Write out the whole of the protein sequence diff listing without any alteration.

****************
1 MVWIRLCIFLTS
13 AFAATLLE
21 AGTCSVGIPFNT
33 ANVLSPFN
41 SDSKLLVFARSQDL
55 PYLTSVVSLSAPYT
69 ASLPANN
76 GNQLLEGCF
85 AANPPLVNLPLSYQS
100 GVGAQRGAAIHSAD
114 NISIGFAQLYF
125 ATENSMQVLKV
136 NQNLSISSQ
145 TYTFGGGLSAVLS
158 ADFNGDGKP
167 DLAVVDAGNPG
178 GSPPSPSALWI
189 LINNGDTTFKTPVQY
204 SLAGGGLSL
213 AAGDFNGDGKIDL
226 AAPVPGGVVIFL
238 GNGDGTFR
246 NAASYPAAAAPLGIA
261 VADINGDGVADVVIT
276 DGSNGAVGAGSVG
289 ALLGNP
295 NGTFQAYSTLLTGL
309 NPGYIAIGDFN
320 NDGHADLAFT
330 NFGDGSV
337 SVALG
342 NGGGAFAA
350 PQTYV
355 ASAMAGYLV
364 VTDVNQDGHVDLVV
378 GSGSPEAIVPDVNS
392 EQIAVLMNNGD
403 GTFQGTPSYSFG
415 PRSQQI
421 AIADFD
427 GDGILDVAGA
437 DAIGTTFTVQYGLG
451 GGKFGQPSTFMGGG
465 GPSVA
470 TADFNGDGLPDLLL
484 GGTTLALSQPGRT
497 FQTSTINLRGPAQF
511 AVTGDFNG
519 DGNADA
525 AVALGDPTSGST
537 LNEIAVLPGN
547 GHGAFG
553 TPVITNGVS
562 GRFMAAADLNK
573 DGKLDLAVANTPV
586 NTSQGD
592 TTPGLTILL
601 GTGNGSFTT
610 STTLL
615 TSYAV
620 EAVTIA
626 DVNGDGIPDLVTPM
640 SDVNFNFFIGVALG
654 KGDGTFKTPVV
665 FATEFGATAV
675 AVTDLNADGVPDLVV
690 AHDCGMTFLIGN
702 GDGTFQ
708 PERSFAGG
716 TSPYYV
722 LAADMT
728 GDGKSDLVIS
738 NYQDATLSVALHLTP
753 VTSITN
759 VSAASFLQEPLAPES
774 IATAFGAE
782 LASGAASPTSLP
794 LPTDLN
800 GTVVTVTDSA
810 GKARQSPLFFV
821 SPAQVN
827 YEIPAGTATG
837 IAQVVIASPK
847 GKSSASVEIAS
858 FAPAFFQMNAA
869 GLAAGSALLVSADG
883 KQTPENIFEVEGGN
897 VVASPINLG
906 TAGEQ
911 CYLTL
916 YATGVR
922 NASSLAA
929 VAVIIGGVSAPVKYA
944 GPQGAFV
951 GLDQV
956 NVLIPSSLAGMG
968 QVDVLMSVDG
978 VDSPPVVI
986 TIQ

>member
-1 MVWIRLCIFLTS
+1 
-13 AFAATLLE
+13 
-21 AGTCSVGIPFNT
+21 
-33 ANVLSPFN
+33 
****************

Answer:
1 MVWIRLCIFLTS
13 AFAATLLE
21 AGTCSVGIPFNT
33 ANVLSPFN
41 SDSKLLVFARSQDL
55 PYLTSVVSLSAPYT
69 ASLPANN
76 GNQLLEGCF
85 AANPPLVNLPLSYQS
100 GVGAQRGAAIHSAD
114 NISIGFAQLYF
125 ATENSMQVLKV
136 NQNLSISSQ
145 TYTFGGGLSAVLS
158 ADFNGDGKP
167 DLAVVDAGNPG
178 GSPPSPSALWI
189 LINNGDTTFKTPVQY
204 SLAGGGLSL
213 AAGDFNGDGKIDL
226 AAPVPGGVVIFL
238 GNGDGTFR
246 NAASYPAAAAPLGIA
261 VADINGDGVADVVIT
276 DGSNGAVGAGSVG
289 ALLGNP
295 NGTFQAYSTLLTGL
309 NPGYIAIGDFN
320 NDGHADLAFT
330 NFGDGSV
337 SVALG
342 NGGGAFAA
350 PQTYV
355 ASAMAGYLV
364 VTDVNQDGHVDLVV
378 GSGSPEAIVPDVNS
392 EQIAVLMNNGD
403 GTFQGTPSYSFG
415 PRSQQI
421 AIADFD
427 GDGILDVAGA
437 DAIGTTFTVQYGLG
451 GGKFGQPSTFMGGG
465 GPSVA
470 TADFNGDGLPDLLL
484 GGTTLALSQPGRT
497 FQTSTINLRGPAQF
511 AVTGDFNG
519 DGNADA
525 AVALGDPTSGST
537 LNEIAVLPGN
547 GHGAFG
553 TPVITNGVS
562 GRFMAAADLNK
573 DGKLDLAVANTPV
586 NTSQGD
592 TTPGLTILL
601 GTGNGSFTT
610 STTLL
615 TSYAV
620 EAVTIA
626 DVNGDGIPDLVTPM
640 SDVNFNFFIGVALG
654 KGDGTFKTPVV
665 FATEFGATAV
675 AVTDLNADGVPDLVV
690 AHDCGMTFLIGN
702 GDGTFQ
708 PERSFAGG
716 TSPYYV
722 LAADMT
728 GDGKSDLVIS
738 NYQDATLSVALHLTP
753 VTSITN
759 VSAASFLQEPLAPES
774 IATAFGAE
782 LASGAASPTSLP
794 LPTDLN
800 GTVVTVTDSA
810 GKARQSPLFFV
821 SPAQVN
827 YEIPAGTATG
837 IAQVVIASPK
847 GKSSASVEIAS
858 FAPAFFQMNAA
869 GLAAGSALLVSADG
883 KQTPENIFEVEGGN
897 VVASPINLG
906 TAGEQ
911 CYLTL
916 YATGVR
922 NASSLAA
929 VAVIIGGVSAPVKYA
944 GPQGAFV
951 GLDQV
956 NVLIPSSLAGMG
968 QVDVLMSVDG
978 VDSPPVVI
986 TIQ

>member
-1 MVWIRLCIFLTS
+1 
-13 AFAATLLE
+13 
-21 AGTCSVGIPFNT
+21 
-33 ANVLSPFN
+33 